Can a bank receive CRA consideration for community development activities in response to COVID-19?

Considering the declaration of a national emergency, banks will receive CRA consideration for community development activities as outlined in the bulletin. The pandemic has had a significant economic impact that may extend beyond banks' assessment areas. Therefore, the agencies are reminding institutions that favorable consideration will be given to community development activities that 1) are located in a broader statewide or regional area that includes a bank's CRA assessment area and 2) help to stabilize communities affected by COVID-19, provided that such institutions are responsive to the community development needs and opportunities that exist in their own assessment area(s). CRA consideration for community development activities will be effective through a six-month period after the national emergency declaration is lifted, unless extended by the agencies. For additional information, please refer to OCC Bulletin 2020-19, "Pandemic Planning: Joint Statement on Community Reinvestment Act Consideration for Activities in Response to COVID-19."

OCC and Supervisory Operations

Will there be any flexibility in submitting the March 31, 2020, Consolidated Reports of Condition and Income (call report) after the official filing deadline?

Yes. On March 25, 2020, the federal banking regulators issued a press release recognizing that banks may need additional time to submit certain regulatory reports due to issues related to COVID-19. The OCC encourages banks to file the March 31, 2020, call report by the filing deadline, but if banks are unable to do so, the OCC will not take action against a bank as long as the report is submitted within 30 days after the official filing deadline. This grace period applies to submission of all three versions of the call report (FFIEC 031, FFIEC 041, and FFIEC 051).

Are the federal banking agencies and state bank regulators working together to communicate a consistent approach on mortgage relief and waiving fees?

The OCC and other federal banking regulators recognize the potential for COVID-19 to adversely affect customers and bank operations. In addition to the various regulators’ individual announcements, the federal banking regulators and the Consumer Financial Protection Bureau continue to collaborate with the state regulators on COVID-19 and other issues.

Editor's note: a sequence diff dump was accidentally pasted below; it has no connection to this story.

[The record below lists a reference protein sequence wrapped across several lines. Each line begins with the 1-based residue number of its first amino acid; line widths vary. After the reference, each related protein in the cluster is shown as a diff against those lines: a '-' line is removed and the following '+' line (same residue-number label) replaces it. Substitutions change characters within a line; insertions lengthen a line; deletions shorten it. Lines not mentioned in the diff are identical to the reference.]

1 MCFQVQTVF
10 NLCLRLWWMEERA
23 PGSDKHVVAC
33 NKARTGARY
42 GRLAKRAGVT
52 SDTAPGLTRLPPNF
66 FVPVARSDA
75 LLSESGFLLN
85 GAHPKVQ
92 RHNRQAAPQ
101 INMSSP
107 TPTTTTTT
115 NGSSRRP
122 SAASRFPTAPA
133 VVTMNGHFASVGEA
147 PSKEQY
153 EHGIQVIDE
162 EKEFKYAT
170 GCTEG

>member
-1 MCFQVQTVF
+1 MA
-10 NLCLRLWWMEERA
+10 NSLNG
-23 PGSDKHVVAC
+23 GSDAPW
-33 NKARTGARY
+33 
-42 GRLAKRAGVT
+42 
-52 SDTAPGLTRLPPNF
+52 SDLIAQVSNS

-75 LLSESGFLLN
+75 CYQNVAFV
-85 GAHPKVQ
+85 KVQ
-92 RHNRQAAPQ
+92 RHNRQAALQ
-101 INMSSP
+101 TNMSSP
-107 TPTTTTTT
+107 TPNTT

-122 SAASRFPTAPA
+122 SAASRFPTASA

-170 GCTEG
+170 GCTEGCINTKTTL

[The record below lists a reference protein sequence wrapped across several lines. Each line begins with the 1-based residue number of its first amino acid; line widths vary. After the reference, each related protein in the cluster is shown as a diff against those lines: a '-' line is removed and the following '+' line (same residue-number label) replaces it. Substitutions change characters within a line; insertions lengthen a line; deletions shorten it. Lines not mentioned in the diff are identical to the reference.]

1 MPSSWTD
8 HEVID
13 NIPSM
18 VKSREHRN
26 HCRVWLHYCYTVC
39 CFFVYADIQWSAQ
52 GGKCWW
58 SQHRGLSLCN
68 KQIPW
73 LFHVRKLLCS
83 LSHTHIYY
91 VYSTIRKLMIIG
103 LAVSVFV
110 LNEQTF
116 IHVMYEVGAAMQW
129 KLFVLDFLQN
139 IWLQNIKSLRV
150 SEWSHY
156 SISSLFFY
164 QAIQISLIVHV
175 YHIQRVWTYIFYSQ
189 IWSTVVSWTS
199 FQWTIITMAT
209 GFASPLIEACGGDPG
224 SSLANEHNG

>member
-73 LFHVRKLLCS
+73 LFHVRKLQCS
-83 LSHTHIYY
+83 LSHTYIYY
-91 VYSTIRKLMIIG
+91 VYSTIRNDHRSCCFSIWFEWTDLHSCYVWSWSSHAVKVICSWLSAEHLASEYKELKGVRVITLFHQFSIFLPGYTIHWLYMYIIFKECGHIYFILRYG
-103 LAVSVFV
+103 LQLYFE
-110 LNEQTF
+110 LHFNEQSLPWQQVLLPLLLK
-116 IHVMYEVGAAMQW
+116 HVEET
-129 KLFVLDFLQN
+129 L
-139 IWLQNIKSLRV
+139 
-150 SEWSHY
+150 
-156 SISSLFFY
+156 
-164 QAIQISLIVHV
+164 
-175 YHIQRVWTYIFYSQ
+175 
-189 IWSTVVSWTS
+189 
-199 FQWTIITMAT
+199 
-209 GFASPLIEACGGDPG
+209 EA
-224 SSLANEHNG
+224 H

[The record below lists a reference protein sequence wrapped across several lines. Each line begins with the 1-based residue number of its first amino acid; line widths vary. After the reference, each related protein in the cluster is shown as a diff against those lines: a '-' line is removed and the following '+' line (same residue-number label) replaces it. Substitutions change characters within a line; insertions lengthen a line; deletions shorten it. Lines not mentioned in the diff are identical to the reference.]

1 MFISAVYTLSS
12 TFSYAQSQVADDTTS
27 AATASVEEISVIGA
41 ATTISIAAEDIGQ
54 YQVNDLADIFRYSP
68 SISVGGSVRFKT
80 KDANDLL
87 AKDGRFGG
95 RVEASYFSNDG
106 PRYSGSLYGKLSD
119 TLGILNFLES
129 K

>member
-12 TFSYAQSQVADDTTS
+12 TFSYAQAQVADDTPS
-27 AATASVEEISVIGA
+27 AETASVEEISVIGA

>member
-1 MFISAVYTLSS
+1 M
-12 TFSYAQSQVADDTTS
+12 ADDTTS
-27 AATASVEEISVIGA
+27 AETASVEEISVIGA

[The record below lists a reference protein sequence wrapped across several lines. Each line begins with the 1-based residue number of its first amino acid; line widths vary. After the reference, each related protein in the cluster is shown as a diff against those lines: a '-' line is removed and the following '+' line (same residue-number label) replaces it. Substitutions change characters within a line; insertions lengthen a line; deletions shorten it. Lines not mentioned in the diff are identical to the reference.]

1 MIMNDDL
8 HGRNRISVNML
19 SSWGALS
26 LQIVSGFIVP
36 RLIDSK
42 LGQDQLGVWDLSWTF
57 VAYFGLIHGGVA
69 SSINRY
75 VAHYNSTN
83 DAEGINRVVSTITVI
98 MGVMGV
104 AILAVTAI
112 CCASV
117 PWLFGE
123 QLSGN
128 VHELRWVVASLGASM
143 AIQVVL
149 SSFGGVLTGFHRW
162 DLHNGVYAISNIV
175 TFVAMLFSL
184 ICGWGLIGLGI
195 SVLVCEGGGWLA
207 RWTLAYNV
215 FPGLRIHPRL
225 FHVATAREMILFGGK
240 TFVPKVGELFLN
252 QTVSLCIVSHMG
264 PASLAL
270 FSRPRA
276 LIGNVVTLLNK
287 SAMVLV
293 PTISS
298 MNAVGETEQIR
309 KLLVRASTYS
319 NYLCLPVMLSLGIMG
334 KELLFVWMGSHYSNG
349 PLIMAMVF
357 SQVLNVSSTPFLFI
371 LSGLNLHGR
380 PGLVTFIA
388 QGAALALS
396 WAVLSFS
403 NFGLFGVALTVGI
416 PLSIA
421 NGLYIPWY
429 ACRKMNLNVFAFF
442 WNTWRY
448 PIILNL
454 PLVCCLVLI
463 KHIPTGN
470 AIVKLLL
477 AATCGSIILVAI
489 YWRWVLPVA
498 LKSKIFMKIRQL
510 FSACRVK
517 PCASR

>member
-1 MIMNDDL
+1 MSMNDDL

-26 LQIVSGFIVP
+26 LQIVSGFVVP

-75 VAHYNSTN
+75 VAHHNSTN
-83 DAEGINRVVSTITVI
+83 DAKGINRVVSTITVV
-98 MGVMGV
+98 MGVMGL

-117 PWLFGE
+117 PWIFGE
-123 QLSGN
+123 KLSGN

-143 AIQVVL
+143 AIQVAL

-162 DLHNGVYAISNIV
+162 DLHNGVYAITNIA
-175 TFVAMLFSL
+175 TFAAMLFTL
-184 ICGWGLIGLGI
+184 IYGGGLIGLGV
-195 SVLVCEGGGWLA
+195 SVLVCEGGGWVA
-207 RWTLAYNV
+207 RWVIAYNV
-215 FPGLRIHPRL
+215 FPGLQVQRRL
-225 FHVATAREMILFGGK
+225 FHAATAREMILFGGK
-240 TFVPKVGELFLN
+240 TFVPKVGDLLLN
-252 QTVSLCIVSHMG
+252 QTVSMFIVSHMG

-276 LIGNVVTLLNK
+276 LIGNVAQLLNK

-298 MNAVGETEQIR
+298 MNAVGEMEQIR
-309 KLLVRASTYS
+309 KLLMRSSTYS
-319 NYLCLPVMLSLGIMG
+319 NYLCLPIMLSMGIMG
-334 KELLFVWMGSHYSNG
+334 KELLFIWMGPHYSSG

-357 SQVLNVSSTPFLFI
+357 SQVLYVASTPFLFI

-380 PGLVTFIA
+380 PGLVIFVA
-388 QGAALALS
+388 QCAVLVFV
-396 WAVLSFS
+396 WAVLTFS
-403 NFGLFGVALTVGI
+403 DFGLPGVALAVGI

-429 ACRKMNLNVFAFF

What is the OCC doing to respond to the COVID-19 outbreak?

The OCC is working with the other banking regulators and federal agencies to ensure the banking system operates in a safe, sound, and fair manner throughout the national emergency related to COVID-19. The OCC is providing banks additional flexibility to support the households, businesses, and markets that depend on them.

The OCC remains open and continues to conduct regular business while managing impacts related to COVID-19. To ensure continuity of operations, the agency has activated its pandemic preparedness plan and encouraged employees to telework to the maximum extent possible. International travel has been suspended and domestic travel has been limited to essential travel. Work is being performed remotely where possible to avoid travel.

Does the OCC have the capabilities for banks to submit information and reports remotely?

The OCC encourages banks to send information electronically when practical. The OCC conducts many of its examination activities remotely. Banks should contact their local Examiner-in-Charge to inquire how to use currently available tools most effectively to submit supervisory information. These tools include the Large File Transfer tool found on BankNet.

The OCC also encourages banks to submit all corporate applications either through the Central Application Tracking System (CATS) or through secure email. For additional information, please see OCC Bulletin 2020-20, "Licensing Filings: Use of Electronic Methods for Submission of Licensing Filings."

Are there any plans to cancel upcoming OCC examinations and reschedule them once the COVID-19 outbreak has subsided?